Artemis Resources has earned a 70 per cent interest in a palladium project in the West Pilbara region of Western Australia.

Artemis — which hunts base and battery metals but is best known for its Pilbara gold efforts — says the site, called “Munni Munni”, is the biggest unmined palladium deposit in Australia.

Palladium is one of the so-called “platinum group metals” (or PGMs) which also include platinum, ruthenium, rhodium, osmium and iridium.

Australia has no track record as a player in the platinum group metals sector — but rising demand from car makers is prompting a few ASX-listed explorers to take a closer look.

Munni Munni has a resource of 1.1 million ounces of palladium, 830,000 ounces of platinum, 152,000 ounces of gold and 76,000 ounces of rhodium.

To earn its 70 per cent, Artemis (ASX:ARV) had to spend $750,000 on the project.

But it’s not so much the PGMs Artemis is interested in – it’s conglomerate gold.

Conglomerate gold refers to nuggets hosted in rock featuring rounded grey quartz pebbles and other minerals. The world’s most productive gold region, South Africa’s Witwatersrand Basin, is famous for its conglomerate geological formation.

Artemis Resources (ASX:ARV) shares over the past year.
Artemis Resources (ASX:ARV) shares over the past year.

The Munni Munni project adjoins other joint venture tenements owned by Artemis and is located about 20km from its wholly owned Radio Hill operations – where the company plans to process conglomerate-hosted gold.

In mid-July, Artemis won the first of three approvals needed to upgrade its local Radio Hill plant so it could recover coarse conglomerate-style gold nuggets and fine free gold.

Artemis and its Canadian partner Novo Resources ignited a new gold rush in the Pilbara when they uncovered what was described as “watermelon seed nuggets” south of Karratha in July last year.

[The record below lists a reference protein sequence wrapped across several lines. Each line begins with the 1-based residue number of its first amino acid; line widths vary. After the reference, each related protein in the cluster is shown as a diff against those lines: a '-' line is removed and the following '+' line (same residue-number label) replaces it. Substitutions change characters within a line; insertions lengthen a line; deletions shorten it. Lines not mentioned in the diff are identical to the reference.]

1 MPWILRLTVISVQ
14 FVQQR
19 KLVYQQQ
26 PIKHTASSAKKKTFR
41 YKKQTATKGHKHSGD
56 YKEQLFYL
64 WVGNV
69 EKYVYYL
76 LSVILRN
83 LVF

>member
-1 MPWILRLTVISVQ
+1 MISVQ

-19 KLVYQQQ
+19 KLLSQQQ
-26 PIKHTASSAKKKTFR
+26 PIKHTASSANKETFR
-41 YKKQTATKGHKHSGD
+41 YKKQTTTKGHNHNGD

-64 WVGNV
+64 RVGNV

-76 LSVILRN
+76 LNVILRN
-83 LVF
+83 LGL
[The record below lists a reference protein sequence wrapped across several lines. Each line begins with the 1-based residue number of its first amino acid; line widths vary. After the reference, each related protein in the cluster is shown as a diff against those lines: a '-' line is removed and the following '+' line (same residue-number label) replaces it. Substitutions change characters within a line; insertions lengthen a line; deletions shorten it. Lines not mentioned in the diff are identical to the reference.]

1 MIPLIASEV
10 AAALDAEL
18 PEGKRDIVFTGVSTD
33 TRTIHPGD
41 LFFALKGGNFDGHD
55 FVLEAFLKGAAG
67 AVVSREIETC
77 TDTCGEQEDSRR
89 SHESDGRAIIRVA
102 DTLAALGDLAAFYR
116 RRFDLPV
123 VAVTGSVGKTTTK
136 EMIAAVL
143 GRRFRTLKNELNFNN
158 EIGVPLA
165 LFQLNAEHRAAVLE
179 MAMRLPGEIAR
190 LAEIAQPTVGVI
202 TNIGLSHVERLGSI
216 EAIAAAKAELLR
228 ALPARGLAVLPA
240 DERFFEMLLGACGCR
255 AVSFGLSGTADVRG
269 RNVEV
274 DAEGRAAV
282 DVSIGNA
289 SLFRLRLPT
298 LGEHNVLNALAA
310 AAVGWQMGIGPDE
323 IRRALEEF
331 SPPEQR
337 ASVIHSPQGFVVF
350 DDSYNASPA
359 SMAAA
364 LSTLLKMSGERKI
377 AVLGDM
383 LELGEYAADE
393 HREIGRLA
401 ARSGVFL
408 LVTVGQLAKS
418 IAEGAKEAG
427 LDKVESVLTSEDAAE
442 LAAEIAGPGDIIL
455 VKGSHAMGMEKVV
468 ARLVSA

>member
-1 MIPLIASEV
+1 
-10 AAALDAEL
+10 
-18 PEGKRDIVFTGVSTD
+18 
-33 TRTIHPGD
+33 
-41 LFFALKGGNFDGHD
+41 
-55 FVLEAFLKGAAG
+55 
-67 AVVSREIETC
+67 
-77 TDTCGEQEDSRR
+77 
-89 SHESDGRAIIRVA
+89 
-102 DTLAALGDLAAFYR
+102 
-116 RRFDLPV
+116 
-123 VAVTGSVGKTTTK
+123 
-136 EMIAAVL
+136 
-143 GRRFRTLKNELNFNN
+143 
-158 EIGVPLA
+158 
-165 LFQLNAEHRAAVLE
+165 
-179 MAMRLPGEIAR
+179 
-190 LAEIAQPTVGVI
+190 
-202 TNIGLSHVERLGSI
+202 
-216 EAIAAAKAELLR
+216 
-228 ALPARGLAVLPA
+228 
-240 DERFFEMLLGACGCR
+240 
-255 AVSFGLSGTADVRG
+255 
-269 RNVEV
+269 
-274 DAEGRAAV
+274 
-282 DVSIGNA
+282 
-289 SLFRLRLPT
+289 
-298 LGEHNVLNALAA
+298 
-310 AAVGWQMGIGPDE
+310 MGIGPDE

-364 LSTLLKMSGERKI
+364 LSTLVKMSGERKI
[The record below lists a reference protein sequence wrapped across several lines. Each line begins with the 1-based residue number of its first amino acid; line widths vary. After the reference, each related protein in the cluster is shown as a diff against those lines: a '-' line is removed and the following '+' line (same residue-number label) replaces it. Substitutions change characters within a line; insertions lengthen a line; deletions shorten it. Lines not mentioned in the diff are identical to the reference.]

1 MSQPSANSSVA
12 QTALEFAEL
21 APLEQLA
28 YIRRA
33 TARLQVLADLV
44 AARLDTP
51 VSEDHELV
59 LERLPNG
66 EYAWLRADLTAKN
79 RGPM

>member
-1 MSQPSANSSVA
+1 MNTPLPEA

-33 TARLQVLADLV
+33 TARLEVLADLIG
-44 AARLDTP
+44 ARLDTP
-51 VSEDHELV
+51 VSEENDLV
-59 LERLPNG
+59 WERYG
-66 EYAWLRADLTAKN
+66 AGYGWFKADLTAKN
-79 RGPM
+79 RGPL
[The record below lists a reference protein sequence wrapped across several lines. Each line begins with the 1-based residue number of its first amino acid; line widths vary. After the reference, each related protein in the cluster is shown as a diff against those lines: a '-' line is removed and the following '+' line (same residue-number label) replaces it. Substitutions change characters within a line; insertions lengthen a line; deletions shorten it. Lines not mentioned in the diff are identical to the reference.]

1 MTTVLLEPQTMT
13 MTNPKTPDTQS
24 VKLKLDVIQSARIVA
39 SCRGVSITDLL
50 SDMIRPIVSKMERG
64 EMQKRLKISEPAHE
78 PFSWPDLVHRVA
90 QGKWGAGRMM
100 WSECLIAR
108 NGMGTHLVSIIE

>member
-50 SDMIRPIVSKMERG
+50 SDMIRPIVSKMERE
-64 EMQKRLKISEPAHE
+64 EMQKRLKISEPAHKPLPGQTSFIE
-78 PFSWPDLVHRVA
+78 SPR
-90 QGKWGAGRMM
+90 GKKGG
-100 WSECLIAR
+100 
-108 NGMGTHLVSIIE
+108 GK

Novo chairman Quinton Hennigh told reporters at the recent annual Diggers & Dealers mining forum in Kalgoorlie, WA that he thinks Novo has uncovered the source of the region’s nuggetty gold.

While Artemis assessed the possibility of mining the PGM resource and identified opportunities to increase the current resource at the Munni Munni project, it also uncovered potential gold opportunities.

“Gold is our primary focus at the moment,” executive director Ed Mead told Stockhead.

“On the PGEs [platinum group elements] we’d have to effectively do a full metallurgical study to work out how to produce a saleable product, and gold was the one thing that was never explored for and we already know there’s a lot of gold up in the area.”

The Munni Munni project neighbours the Purdy’s Reward joint venture between Artemis and Novo.

Artemis has reviewed several drill logs and drill holes to better define possible conglomerate or paleoplacer gold.

The company recently undertook surveys over the Munni Munni project and is waiting on the results.

Still looking for PGMs

While Artemis is more interested in the conglomerate-hosted gold potential of the Munni Munni project, it is still looking at upgrading the PGM resource.

PGMs are a key material used is in auto catalysts — a critical part of catalytic converters used to reduce pollution in 98 per cent of cars. (The International Platinum Group Metals Association calls auto catalysts “the most important pollution abatement device ever invented”.)

Other applications include jewellery, fuel cells and industrial products ranging from computer hard disks to dental crowns.

South Africa, Russia and Zimbabwe account for about 85 per cent of global PGM production.

The bulk of Australia’s PGM resources are in Western Australia and the Northern Territory, but there are very few explorers looking for PGMs here — and until recently there were no pure play PGM companies.

“We did some initial studies and that prompted us when we looked at it to do some trenching and more drilling close to surface,” Mr Mead said.

“So we’re still waiting on the results of that work. Once we get that we can then look at converting the resource from [JORC] 2004 to 2012.”

JORC refers to the mining industry’s official code for reporting exploration results, mineral resources and ore reserves, managed by the Australasian Joint Ore Reserves Committee.